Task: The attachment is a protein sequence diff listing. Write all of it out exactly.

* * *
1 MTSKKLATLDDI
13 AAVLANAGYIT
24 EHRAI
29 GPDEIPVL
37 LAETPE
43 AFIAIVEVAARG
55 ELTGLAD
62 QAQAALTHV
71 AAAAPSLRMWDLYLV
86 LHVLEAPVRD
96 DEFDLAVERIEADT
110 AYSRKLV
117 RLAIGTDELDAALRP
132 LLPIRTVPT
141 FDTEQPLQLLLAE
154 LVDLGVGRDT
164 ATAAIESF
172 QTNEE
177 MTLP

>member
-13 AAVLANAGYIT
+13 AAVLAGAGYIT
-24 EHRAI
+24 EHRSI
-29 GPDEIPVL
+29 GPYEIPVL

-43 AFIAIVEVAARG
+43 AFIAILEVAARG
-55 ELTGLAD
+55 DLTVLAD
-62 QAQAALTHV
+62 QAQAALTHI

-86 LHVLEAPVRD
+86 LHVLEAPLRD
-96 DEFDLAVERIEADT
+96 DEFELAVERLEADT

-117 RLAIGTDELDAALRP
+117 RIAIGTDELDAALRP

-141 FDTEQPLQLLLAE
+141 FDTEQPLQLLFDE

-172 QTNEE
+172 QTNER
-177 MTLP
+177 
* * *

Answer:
1 MTSKKLATLDDI
13 AAVLANAGYIT
24 EHRAI
29 GPDEIPVL
37 LAETPE
43 AFIAIVEVAARG
55 ELTGLAD
62 QAQAALTHV
71 AAAAPSLRMWDLYLV
86 LHVLEAPVRD
96 DEFDLAVERIEADT
110 AYSRKLV
117 RLAIGTDELDAALRP
132 LLPIRTVPT
141 FDTEQPLQLLLAE
154 LVDLGVGRDT
164 ATAAIESF
172 QTNEE
177 MTLP

>member
-13 AAVLANAGYIT
+13 AAVLAGAGYIT
-24 EHRAI
+24 EHRSI
-29 GPDEIPVL
+29 GPYEIPVL

-43 AFIAIVEVAARG
+43 AFIAILEVAARG
-55 ELTGLAD
+55 DLTVLAD
-62 QAQAALTHV
+62 QAQAALTHI

-86 LHVLEAPVRD
+86 LHVLEAPLRD
-96 DEFDLAVERIEADT
+96 DEFELAVERLEADT

-117 RLAIGTDELDAALRP
+117 RIAIGTDELDAALRP

-141 FDTEQPLQLLLAE
+141 FDTEQPLQLLFDE

-172 QTNEE
+172 QTNER
-177 MTLP
+177 